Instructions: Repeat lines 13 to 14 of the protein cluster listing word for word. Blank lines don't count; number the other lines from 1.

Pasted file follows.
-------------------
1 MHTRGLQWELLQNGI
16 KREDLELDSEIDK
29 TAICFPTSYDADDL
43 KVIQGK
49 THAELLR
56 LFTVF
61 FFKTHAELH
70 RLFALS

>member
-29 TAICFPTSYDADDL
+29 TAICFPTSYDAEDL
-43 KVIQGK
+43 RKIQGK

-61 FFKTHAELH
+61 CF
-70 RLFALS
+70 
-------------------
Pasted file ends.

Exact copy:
+43 RKIQGK

-61 FFKTHAELH